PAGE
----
Mercedes-Benz vans are among the ones that have seen parts price increases, from CD 188Mercedes-Benz vans are among the ones that have seen parts price increases, from CD 188


Revealed: How Brexit and the Covid hangover are affecting the price of spare parts

Garages and car workshops are having to contend with increasing prices caused by a variety of factors

Time 7:20 am, November 5, 2023

Garages are being forced to pass on increased parts prices to customers, with Brexit and Covid a double-edged sword against a backdrop of cost-of-living rises.

The prices of some components have more than doubled in the past two years, with European brands the most affected.

William Morgan of Morgan’s Motor Engineers in Drayton, Norfolk, says that he’s unfortunately having to pass costs on to customers, as he doesn’t fit non-OEM parts to cars in his care.

On one occasion, Morgan’s had to wait several weeks for some Honda suspension parts to enter the UK supply chain, even though the company still has its European headquarters in the UK at Bracknell.

The delay was a hold-up at customs while Brexit checks were concluded and duties determined.

‘We tend to source most of our parts and consumables through the main dealership networks, as the quality is known and far less likely to have problems than some other sources we choose not to entertain,’ he said.

‘If it’s not good enough for one of our own vehicles, it’s not good enough for our customers – that’s how we have always operated.

Matrix sign over M3 near Camberley warning about EU freight paper changes ahead of Brexit, via PA, 30 Sep 2019

Brexit checks are holding up parts deliveries. This PA image from September 2019 shows a sign over the M3 near Camberley warning of the impending changes

‘Because of supply and demand, prices for oils and parts most definitely have increased and these increases are continuing all the time.

‘It may be coincidental but since being bought by PSA, Vauxhall parts have most definitely increased in cost.’

Morgan believes that Brexit is a key factor, not just because of the additional duties levied on parts imported from mainland Europe but also because of increased labour costs caused by driver shortages in the supply chain.

The problem has been exacerbated since Brexit, thanks to a number of European drivers no longer working in the UK.

‘The cost of living, Covid, Brexit and the war in Ukraine are all factors that are causing prices everywhere to increase, unfortunately,’ he added.

‘Operational costs have increased due to fuel and energy costs shooting up, and as a result parts prices have been pushed up. When things will settle down again, I truly don’t know.’

William Morgan, from CD 188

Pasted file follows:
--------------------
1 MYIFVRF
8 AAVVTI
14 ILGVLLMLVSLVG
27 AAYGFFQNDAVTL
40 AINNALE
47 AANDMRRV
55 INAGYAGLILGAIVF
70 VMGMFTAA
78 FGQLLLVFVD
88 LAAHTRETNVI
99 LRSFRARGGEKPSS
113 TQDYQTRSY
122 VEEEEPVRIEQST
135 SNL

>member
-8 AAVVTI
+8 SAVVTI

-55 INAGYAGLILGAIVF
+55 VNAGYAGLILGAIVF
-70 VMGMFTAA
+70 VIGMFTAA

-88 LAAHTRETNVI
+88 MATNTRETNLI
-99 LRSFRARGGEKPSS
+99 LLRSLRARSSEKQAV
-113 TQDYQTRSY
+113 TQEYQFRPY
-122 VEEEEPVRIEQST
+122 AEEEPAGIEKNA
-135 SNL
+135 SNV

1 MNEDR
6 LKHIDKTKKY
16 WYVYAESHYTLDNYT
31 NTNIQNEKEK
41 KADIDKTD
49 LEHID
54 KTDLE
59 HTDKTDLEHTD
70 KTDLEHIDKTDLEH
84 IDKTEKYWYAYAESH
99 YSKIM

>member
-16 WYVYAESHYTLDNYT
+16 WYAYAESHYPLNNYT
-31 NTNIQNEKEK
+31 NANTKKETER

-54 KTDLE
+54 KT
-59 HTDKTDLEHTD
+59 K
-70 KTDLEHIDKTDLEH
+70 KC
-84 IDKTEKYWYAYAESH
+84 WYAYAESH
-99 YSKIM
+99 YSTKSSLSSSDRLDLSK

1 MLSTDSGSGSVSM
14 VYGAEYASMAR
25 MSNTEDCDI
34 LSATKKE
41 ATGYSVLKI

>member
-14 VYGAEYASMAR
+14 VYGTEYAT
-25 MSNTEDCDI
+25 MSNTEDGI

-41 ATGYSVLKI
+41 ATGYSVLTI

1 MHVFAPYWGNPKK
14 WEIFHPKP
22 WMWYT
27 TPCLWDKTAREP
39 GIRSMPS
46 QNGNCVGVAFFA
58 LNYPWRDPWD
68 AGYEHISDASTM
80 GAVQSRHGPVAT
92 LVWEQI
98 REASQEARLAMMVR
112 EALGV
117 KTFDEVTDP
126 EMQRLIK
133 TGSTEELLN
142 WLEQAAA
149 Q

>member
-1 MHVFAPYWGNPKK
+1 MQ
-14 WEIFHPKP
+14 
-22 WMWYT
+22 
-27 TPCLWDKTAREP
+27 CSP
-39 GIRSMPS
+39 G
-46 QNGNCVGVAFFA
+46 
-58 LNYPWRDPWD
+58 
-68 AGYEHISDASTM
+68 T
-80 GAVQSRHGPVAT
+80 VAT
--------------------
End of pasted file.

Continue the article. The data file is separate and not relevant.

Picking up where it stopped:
William Morgan of Morgan’s Motor Engineers in Norfolk says Brexit is a key factor in him having to pass increased costs on to customers

His views are echoed by Bob Chittenden from Peterborough, who is an independent repairer specialising in vans and light commercial vehicles.

‘My business model is to buy vehicles that are non-runners and repair them for resale and I tend to only do Ford Transits now,’ he said.

‘Previously, I used to do quite well with Mercedes-Benz Sprinters, which have always had a good following, but these days they’re much more expensive to repair.

‘I can’t get new parts at sensible prices and the lead times for getting them are much longer.

‘With Transits, there’s always a good parts supply locally so they’re much easier to get parts for quickly, which is what you need when you have to get a vehicle back on the road.’

The issues aren’t just being experienced by mechanics.

In a survey of its members earlier this year, the British Vehicle Rental and Leasing Association (BVRLA) reported that 90 per cent of them – many of whom are fleet managers – had seen costs go up as a result of Brexit and Covid.

‘For the fleet and mobility services sector, there really is no such thing as “business as usual” any more,’ said BVRLA chief executive Gerry Keaney.

Gerry-Keaney-BVRLA, from CD 188

BVRLA chief executive Gerry Keaney says many of its members have seen costs go up as a result of Brexit and Covid

‘Hampered by Brexit, Covid-19, inflation and carbon reduction targets, the global automotive supply chain continues to lurch from one crisis to another, with BVRLA members bearing the brunt.

‘The sentiments shared in our latest Industry Outlook Survey highlight this, but they also tell a story of optimism and remarkable resilience.

‘Green shoots are appearing with vehicle supply and most of our members are seeing growing sales.

‘We are not out of the woods, but we have every reason to believe that businesses in our sector are on the right path.’

This feature appears in the current edition of Car Dealer – issue 188 – along with news, views, reviews and much more! Click here to read and download it for FREE!

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